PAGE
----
East Coast elections suggest West Coast will pay a price for Trump – Orange County Register

By Ben Christopher, CALmatters

You’ve heard the term “all politics is local”? California Republicans had better hope so.

The polls told us that this week’s gubernatorial matchup in Virginia would be a nailbiter. Instead, it was an electoral thrashing. Voters handed the governor’s mansion to Democrat Ralph Northam with a decisive 9 point margin while stripping the state GOP of its firm grip on the legislature’s lower chamber, reducing a supermajority to within spitting distance of a tie (and counting).

By all accounts this blue wave—which also swept up statehouse races in New Jersey and New Hampshire, municipal contests in Pennsylvania, a special election in Washington state, and a Medicaid expansion vote in Maine— was as much a referendum on what’s happening in Washington D.C. as it was a rebuke of local lawmakers.

Or as Republican political consultant Mike Murphy told the Washington Post, Virginia was a test of whether the GOP’s electoral fates are tied to the President’s approval numbers. “The ­canary in the coal mine didn’t just pass out,” he said. “Its head exploded.”

Though political analysts are only beginning to pore over the numbers, it sure looks that way. Virginia saw its highest increase in voter turnout in two decades, with the bulk of the bump coming from Clinton-winning districts in the suburbs. Young voters and voters with college educations flocked to the Democratic side. According to exit polls, a third of all voters said they cast their ballot in part to “express opposition to Donald Trump.”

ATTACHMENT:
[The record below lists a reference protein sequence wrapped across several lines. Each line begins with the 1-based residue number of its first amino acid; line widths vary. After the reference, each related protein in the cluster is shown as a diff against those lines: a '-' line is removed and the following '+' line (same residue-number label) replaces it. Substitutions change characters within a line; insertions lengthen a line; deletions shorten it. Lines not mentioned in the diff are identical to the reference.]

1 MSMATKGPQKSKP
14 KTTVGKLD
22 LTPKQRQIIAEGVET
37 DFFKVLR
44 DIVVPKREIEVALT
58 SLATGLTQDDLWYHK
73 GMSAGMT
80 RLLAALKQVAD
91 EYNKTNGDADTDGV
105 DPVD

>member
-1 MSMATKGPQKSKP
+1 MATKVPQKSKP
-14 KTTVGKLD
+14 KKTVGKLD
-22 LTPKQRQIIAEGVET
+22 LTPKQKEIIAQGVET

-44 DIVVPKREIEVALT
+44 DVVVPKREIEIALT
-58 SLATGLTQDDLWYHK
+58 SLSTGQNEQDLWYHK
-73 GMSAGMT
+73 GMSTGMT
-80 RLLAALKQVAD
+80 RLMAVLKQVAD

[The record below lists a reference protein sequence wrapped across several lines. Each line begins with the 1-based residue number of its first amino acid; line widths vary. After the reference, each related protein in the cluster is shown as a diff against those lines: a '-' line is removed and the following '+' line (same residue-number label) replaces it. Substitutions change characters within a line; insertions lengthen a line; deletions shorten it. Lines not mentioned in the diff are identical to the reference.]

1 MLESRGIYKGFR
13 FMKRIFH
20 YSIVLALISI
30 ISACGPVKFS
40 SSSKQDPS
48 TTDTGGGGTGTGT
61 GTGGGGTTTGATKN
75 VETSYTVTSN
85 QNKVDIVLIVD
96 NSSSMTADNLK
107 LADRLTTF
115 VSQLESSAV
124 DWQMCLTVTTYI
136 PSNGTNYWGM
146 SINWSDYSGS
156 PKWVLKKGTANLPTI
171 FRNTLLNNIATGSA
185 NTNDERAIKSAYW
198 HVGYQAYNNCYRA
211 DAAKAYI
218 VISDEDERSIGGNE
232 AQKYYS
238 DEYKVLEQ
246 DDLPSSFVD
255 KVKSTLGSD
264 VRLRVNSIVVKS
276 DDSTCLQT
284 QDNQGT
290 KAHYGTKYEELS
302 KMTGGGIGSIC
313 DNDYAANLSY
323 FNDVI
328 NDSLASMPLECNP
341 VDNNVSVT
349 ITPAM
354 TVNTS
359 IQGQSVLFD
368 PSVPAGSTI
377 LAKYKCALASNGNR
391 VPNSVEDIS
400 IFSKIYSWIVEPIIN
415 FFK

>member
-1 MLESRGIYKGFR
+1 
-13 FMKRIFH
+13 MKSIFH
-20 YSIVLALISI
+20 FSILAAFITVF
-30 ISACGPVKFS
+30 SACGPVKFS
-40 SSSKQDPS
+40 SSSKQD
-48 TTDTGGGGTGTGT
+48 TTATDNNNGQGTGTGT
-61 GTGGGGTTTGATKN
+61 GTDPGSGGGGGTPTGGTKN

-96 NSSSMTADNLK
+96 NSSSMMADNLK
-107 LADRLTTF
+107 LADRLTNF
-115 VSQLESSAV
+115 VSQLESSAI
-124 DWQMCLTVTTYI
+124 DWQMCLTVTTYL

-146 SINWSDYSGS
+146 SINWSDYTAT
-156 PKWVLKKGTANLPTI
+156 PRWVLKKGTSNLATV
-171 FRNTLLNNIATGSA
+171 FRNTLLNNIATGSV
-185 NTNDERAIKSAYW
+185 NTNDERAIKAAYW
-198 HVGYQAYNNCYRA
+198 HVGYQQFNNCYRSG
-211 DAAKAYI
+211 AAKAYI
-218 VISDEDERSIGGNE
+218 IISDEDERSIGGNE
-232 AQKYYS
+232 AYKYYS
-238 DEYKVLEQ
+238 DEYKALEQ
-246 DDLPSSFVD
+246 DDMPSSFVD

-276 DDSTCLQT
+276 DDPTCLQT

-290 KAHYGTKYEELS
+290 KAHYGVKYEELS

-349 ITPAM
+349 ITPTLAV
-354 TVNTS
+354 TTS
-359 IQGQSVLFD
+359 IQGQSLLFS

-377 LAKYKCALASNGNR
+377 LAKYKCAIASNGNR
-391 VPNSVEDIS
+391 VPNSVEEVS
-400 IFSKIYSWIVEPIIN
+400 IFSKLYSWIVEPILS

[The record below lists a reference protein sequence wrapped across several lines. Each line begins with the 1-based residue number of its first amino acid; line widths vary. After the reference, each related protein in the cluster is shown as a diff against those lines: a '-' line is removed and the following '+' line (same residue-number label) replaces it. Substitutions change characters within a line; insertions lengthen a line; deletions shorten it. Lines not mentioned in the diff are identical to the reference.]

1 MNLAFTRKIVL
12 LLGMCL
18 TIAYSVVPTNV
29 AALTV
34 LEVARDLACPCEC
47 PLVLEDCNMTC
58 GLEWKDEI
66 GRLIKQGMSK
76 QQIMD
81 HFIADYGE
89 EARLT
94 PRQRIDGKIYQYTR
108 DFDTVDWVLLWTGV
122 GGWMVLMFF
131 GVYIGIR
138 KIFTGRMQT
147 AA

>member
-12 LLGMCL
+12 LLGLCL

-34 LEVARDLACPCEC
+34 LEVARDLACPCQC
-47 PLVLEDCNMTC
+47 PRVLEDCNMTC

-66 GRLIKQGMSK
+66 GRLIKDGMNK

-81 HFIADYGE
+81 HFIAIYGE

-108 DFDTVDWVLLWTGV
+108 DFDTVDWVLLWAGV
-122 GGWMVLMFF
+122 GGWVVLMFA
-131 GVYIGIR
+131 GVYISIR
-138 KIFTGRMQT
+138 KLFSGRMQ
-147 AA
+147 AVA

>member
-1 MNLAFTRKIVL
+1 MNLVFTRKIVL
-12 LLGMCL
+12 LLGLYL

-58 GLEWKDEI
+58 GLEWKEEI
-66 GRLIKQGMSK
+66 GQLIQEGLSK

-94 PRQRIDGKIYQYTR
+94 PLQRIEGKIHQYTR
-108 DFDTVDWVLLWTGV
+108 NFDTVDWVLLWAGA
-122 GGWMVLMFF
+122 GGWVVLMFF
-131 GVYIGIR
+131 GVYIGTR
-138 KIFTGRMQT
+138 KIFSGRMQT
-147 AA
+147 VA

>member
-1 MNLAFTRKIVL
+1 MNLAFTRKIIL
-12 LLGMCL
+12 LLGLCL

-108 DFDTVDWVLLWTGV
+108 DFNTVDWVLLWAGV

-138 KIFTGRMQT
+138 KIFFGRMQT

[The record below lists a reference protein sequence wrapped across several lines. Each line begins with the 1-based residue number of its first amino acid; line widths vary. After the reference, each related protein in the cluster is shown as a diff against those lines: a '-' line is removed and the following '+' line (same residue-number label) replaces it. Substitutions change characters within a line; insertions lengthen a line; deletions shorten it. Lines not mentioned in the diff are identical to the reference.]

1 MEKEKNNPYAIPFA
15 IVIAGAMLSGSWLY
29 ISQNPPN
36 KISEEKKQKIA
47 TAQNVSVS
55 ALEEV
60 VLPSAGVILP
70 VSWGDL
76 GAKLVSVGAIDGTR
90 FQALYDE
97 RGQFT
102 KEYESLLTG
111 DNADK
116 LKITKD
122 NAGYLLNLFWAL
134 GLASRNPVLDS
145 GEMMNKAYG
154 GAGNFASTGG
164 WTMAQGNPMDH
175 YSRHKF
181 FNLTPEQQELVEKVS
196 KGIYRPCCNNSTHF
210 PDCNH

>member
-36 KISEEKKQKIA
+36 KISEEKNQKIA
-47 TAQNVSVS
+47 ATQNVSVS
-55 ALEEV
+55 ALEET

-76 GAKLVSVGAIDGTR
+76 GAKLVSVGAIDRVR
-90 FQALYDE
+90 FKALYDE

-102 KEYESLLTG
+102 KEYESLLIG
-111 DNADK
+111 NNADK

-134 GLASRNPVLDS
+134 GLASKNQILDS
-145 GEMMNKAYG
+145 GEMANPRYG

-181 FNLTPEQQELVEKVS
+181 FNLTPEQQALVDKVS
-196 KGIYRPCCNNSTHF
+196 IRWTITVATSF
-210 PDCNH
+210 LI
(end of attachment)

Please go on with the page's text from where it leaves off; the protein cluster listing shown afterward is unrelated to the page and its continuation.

“There may have been some local issues involved, but the main driver of what happened was the energy among base Democratic constituents who finally woke up,” said Mike Madrid, a Republican political consultant who advises the campaign of Democratic gubernatorial candidate Antonio Villaraigosa.

California Democrats are hoping for a similar awakening in the elections of 2018. On the line:  their lock on power in Sacramento, where the party holds a commanding two-thirds supermajority of legislative seats, along with all statewide constitutional offices. At the same time, the GOP’s control of the House of Representatives in Washington D.C. could also be decided here. Of the 14 California districts that last sent Republicans to Congress, seven voted for Hillary Clinton over Donald Trump.

Hours before Tuesday’s election returns rolled in, GOP Rep. Darrell Issa of Vista became the first of those 14 to…

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